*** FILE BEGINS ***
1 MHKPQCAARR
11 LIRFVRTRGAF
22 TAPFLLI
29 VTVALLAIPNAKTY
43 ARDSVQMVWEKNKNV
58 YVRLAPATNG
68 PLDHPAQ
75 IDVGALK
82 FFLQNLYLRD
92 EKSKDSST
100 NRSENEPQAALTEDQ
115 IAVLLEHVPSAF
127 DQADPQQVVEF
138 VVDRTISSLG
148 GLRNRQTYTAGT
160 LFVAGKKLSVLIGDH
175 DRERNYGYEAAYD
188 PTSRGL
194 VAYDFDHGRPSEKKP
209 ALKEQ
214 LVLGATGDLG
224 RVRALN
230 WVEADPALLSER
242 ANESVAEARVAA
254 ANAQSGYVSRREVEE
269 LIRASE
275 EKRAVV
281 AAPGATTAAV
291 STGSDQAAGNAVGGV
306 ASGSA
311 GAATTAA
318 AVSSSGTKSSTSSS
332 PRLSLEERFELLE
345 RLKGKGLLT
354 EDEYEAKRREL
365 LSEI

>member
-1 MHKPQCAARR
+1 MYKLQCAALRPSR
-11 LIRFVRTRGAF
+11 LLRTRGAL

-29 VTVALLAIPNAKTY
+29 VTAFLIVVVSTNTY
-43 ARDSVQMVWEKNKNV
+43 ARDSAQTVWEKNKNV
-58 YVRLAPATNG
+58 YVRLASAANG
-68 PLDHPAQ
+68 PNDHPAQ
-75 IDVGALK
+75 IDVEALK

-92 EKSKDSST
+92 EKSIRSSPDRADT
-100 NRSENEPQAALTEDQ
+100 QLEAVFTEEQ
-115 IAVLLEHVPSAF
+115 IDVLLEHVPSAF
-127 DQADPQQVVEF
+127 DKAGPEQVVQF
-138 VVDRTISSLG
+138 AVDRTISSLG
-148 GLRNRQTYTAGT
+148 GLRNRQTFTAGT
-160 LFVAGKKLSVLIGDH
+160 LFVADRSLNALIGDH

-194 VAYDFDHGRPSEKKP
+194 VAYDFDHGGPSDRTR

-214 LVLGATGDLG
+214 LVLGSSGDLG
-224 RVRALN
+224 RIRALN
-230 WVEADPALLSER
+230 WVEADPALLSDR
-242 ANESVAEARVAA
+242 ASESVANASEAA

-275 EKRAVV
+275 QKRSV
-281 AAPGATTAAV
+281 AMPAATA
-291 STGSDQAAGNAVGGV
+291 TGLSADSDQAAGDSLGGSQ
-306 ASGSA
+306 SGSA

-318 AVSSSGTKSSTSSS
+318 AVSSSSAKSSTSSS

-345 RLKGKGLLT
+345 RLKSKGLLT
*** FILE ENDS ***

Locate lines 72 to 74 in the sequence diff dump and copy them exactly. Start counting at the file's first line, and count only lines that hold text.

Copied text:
-230 WVEADPALLSER
+230 WVEADPALLSDR
-242 ANESVAEARVAA